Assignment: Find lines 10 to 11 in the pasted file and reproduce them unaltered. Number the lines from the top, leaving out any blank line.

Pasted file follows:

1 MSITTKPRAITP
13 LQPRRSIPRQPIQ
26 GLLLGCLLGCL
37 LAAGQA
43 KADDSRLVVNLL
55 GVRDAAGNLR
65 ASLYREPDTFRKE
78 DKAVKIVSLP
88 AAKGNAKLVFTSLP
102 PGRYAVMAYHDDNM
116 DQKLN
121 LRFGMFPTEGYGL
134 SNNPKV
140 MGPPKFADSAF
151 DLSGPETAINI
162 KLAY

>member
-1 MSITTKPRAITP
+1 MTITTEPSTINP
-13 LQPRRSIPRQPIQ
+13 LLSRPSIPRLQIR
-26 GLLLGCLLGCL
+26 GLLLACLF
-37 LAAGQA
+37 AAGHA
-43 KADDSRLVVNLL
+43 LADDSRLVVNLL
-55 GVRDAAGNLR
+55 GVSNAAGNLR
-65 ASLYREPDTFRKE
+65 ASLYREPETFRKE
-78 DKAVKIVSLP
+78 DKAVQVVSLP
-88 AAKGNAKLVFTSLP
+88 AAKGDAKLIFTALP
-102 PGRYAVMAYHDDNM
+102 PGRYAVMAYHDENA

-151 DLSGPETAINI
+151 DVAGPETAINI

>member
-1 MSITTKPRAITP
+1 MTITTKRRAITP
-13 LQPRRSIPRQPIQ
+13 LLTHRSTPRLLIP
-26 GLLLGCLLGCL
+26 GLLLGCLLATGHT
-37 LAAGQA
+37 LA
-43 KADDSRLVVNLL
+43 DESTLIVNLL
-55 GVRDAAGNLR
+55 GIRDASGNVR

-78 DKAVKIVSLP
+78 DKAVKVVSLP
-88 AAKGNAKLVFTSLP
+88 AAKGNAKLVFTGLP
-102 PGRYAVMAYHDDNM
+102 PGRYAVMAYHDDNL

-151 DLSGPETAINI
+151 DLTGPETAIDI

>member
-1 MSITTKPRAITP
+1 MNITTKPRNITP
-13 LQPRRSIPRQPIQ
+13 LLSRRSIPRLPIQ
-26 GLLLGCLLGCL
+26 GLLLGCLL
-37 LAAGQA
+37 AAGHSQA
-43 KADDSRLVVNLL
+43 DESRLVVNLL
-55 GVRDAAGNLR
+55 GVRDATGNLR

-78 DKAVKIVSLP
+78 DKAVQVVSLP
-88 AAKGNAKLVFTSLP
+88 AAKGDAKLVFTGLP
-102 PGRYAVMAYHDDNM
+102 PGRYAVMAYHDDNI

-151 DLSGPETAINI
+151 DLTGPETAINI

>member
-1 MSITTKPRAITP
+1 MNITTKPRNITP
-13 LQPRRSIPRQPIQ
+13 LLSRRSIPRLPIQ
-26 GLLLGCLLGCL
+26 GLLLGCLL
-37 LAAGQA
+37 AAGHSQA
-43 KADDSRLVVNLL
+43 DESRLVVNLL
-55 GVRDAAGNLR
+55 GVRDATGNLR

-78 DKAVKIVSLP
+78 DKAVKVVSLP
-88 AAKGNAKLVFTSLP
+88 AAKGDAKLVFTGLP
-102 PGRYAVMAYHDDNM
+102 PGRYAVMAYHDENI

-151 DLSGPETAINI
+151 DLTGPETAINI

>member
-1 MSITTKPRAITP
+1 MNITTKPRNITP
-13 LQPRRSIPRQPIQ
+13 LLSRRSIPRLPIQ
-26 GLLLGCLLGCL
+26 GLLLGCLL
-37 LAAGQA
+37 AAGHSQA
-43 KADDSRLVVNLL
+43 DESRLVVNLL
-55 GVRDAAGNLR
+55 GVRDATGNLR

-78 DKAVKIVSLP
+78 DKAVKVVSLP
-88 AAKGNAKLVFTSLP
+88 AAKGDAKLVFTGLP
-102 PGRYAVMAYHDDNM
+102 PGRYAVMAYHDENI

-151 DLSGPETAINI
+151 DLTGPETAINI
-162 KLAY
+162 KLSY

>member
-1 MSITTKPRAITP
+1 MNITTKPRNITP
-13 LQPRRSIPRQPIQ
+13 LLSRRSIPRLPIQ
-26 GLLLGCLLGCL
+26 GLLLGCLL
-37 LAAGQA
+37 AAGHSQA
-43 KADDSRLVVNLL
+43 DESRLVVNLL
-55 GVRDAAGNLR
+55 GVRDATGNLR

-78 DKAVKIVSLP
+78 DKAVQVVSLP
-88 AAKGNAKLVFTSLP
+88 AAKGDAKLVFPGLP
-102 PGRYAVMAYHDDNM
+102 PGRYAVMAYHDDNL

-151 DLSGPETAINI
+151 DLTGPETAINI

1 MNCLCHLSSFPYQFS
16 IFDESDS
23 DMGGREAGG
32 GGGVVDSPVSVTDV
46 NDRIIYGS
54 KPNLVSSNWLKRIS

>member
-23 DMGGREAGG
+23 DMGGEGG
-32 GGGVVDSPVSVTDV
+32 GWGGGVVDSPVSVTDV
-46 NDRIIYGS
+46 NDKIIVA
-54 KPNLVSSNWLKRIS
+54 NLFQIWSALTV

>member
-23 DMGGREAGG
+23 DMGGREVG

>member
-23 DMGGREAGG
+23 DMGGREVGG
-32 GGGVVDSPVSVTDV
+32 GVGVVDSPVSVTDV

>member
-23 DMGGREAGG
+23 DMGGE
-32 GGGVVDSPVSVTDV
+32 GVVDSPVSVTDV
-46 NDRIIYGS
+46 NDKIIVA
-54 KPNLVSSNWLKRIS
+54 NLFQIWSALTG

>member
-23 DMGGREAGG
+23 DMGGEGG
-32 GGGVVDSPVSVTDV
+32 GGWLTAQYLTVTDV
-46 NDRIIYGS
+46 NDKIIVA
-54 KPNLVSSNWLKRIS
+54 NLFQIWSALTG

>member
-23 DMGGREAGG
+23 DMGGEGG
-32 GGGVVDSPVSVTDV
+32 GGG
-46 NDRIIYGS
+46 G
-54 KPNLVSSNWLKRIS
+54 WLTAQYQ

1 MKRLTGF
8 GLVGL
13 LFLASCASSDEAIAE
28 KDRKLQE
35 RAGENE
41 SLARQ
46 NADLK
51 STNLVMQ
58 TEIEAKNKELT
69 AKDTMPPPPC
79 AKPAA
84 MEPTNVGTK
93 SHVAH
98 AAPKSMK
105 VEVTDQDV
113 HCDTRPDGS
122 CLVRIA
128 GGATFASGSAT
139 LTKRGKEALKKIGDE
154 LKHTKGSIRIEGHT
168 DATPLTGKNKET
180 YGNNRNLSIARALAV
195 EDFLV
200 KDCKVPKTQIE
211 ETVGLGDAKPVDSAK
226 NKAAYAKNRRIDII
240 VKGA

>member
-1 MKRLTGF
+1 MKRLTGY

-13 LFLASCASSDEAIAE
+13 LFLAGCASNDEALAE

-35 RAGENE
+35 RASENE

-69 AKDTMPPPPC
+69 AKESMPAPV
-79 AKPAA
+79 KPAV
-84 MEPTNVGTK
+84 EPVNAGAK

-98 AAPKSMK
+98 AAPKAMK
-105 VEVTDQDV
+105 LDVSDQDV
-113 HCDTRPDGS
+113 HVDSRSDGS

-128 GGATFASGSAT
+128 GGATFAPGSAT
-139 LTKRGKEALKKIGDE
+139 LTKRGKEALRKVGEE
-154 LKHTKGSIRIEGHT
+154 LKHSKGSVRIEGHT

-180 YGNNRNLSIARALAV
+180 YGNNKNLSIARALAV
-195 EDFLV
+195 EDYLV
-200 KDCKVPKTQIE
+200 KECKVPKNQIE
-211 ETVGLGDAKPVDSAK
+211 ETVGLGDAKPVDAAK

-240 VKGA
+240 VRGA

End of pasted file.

102 PGRYAVMAYHDDNM
116 DQKLN